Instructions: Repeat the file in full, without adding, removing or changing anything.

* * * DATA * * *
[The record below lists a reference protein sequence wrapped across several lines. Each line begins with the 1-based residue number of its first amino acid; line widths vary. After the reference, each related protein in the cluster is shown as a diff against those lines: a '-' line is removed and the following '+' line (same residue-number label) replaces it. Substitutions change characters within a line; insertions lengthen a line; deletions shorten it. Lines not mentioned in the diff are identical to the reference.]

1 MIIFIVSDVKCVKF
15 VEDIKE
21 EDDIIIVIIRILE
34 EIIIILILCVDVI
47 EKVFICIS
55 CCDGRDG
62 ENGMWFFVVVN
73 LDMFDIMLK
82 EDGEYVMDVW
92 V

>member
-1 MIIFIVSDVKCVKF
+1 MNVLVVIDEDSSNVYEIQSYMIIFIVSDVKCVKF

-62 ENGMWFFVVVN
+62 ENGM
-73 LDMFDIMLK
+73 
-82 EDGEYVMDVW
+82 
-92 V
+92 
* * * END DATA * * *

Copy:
[The record below lists a reference protein sequence wrapped across several lines. Each line begins with the 1-based residue number of its first amino acid; line widths vary. After the reference, each related protein in the cluster is shown as a diff against those lines: a '-' line is removed and the following '+' line (same residue-number label) replaces it. Substitutions change characters within a line; insertions lengthen a line; deletions shorten it. Lines not mentioned in the diff are identical to the reference.]

1 MIIFIVSDVKCVKF
15 VEDIKE
21 EDDIIIVIIRILE
34 EIIIILILCVDVI
47 EKVFICIS
55 CCDGRDG
62 ENGMWFFVVVN
73 LDMFDIMLK
82 EDGEYVMDVW
92 V

>member
-1 MIIFIVSDVKCVKF
+1 MNVLVVIDEDSSNVYEIQSYMIIFIVSDVKCVKF

-62 ENGMWFFVVVN
+62 ENGM
-73 LDMFDIMLK
+73 
-82 EDGEYVMDVW
+82 
-92 V
+92 